MOUNT VERNON — Deceitful and misleading is how Eriech Horvath, chief executive officer for Stone Works Partners LLC, characterizes comments city officials made about stormwater violations at the Village of Colonial Woods condominiums on Upper Gilchrist Road.
At the Aug. 12 council meeting, city officials told council members the developer's failure to pay more than $20,000 in fines is the impetus behind a proposed ordinance amending the city's stormwater regulations. The amendment allows the city to place a lien on a property owner's tax bill to collect any unpaid fees or assessments.
Horvath said there is no outstanding $20,000 fine. He also says he expects the city to be fair, consistent, and follow the laws and ordinances that are in place. He does not believe city officials have done so.
“We are very close to litigating,” he said. “They are taking my property from me. We have lost customers based upon things they have said. They have interfered with contracts.”
When condominium development started in 2007, Horvath had a memorandum of understanding with the city. He received a stormwater permit for the entire site which was good for the life of the project.
Between 2008 and 2011, development shut down due to the recession. Horvath said that when construction restarted in 2011, the city required him to get additional stormwater permits for each individual building. When construction started in 2017, he was required to get yet another stormwater permit for the entire site.
“Unfortunately, [the construction manager] started construction of the unit without a zoning permit,” he said. “Six months later, the city shut us down.”
Horvath said three things prompted the shut-down:
- No mulch for stabilization
- No zoning permit for that building
- No stormwater permit
The city fined Horvath $21,900: $20,900 for the zoning violation and $200 for the stormwater permit. The zoning violation was calculated as $100 a day from Jan. 1, 2017, to July 28, 2017.
Horvath said he was notified on Aug. 7, 2017, of the violation. On Aug. 8, he paid $100 on the zoning violation. Safety-service Director Joel Daniels waived the remaining $20,000 after Horvath showed him that the fine was not calculated according to city ordinance.
Daniels also waived the $200 stormwater fine after Horvath provided evidence that he paid for a stormwater permit. After resolving the fine, the city issued the zoning permit.
“There is no $20,000 fine in existence,” said Horvath. “This is the start of the city doing what they want to do.”
In September 2018, the city fined Stone Works $1,300 ($200 per acre) for a stormwater violation. According to Horvath, after a rain on Aug. 29, soil leaked under a silt fence and went onto a homeowner's property. The city's notice of violation to Horvath states that repairs and removal of the sediment were completed on Aug. 30.
“We cleaned it up the next day, and it never left our site,” said Horvath. “So they came and fined me for that minor event that stayed on my property and never left our property. That's when I told them 'this is wrong.' If you want to send me something appropriate, I will be happy to sit down and talk with you.”
In May 2019, Stone Works applied for a zoning permit for Building No. 2. The city has said it will not issue the zoning permit until Horvath pays the $1,300 fine. The city also said that Stone Works has to apply for a stormwater permit, even though the city has already issued two permits covering the entire site.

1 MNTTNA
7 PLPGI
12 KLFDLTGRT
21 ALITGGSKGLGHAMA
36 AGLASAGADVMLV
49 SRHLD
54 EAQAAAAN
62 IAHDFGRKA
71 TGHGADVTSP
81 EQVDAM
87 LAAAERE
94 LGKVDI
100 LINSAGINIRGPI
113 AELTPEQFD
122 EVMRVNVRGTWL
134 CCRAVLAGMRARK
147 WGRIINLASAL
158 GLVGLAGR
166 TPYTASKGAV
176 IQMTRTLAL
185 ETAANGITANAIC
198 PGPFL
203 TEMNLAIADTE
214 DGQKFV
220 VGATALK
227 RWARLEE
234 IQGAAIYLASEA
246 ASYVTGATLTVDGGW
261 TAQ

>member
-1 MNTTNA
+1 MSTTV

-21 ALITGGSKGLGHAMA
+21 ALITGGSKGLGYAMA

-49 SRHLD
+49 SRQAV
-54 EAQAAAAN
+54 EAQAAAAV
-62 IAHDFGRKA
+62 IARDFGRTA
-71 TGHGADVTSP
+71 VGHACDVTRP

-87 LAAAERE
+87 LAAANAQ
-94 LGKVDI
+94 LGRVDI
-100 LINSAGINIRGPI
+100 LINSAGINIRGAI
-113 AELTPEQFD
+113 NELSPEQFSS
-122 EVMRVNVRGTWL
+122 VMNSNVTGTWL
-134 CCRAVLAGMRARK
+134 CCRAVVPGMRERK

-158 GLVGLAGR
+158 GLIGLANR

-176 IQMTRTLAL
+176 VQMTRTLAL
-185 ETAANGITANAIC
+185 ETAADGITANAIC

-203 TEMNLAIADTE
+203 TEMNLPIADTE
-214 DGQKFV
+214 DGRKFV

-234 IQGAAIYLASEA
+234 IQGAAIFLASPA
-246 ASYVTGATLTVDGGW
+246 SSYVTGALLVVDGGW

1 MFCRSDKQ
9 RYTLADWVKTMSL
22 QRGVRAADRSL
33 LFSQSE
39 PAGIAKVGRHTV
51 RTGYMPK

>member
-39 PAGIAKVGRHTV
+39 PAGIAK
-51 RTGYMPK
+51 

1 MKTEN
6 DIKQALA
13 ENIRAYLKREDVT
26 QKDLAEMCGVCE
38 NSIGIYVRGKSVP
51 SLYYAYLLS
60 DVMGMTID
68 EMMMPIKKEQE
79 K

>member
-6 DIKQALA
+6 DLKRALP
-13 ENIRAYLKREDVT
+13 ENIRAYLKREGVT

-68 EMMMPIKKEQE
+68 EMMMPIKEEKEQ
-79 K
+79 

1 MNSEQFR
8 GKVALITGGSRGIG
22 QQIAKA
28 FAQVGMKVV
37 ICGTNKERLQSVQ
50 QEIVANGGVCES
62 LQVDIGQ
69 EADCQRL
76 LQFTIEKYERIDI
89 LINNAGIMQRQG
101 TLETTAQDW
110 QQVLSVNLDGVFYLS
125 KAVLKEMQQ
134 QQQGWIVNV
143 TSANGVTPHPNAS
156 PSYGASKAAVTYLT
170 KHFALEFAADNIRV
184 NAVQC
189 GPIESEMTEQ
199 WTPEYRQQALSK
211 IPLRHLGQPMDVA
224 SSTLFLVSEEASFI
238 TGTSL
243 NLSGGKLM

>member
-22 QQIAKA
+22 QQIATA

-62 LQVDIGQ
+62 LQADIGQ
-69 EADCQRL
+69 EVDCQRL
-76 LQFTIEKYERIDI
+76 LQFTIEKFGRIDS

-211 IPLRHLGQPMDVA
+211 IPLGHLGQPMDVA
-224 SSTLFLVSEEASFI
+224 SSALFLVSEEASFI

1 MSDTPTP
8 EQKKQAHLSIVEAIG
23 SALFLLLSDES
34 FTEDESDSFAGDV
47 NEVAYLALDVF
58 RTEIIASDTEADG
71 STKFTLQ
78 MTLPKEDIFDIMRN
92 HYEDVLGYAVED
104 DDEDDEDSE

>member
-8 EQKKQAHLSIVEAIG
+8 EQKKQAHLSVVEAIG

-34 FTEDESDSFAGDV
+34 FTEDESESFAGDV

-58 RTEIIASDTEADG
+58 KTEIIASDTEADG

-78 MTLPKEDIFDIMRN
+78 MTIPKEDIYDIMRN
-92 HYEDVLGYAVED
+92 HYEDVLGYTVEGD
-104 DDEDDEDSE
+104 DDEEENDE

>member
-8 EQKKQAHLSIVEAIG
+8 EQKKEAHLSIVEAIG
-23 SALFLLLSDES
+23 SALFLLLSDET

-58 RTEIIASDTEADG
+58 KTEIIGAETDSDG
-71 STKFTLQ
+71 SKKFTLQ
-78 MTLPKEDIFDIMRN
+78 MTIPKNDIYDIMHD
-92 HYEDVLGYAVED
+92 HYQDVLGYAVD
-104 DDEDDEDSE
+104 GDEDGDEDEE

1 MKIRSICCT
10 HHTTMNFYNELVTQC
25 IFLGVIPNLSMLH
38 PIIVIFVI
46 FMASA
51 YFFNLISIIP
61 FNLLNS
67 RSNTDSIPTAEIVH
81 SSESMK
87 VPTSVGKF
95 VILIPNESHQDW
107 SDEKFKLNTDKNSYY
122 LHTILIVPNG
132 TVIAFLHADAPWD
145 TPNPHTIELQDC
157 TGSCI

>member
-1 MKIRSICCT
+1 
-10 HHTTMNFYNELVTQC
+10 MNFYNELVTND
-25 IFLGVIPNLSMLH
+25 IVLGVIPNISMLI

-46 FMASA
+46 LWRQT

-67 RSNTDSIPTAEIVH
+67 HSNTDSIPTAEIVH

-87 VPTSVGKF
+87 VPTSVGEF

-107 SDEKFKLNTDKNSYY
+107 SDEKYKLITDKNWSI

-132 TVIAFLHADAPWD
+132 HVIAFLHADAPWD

According to Horvath, the city is also now requiring that everything in the initial memorandum of understanding be completed before he gets the permit.
MOU requirements include widening Upper Gilchrist Road and installing a sidewalk along Upper Gilchrist from Coshocton Road to the entrance of the condominium development. However, the MOU states these improvements will be made when excavation for Phase II begins.
“We are nowhere near Phase II,” said Horvath.
Horvath said that when his attorney called city officials about the additional requirements, he was allegedly told “it doesn't matter if we can or not, we are.”
Changes regarding stormwater permits is not the only inconsistency. Horvath says the city selectively enforces stormwater violations. Multiple pictures taken during the county's parking lot improvement project on Chestnut Street show lack of silt fences to control sediment as well as sediment overflowing into the street and into the stormwater drain.
Pictures taken during the city's South Main Street/Parrot Street improvement project also show lack of silt fences and erosion control measures. Several pictures show that sediment overflowed onto the railroad tracks. Horvath questions whether the city issued any fines for those violations.
He also believes the city's stormwater ordinance lacks definitives. Pointing to language such as “up to the discretion of,” “as determined by,” and “in the opinion of,” Horvath said it is subjective rather than objective. He also pointed out that the ordinance has no appeals process.
“You can't be judge and jury,” he said. “That will not hold up in court.”
Horvath said that multiple attempts to resolve the zoning permit issue have failed.
“Every time they come up with more restrictions. [Mr. Ball] knows there is no $20,000 fine that is not being paid,” he said, adding that he has told the city if it wants to press charges, Stone Works is more than happy to defend itself.
“I just want an equitable, fair resolution and a good working relationship [with the city],” he continued. “Why am I fighting over $1,300? It's the principle of the thing. Most people would just write the check. But the problem is, it doesn't change. It's just a different thing next year.”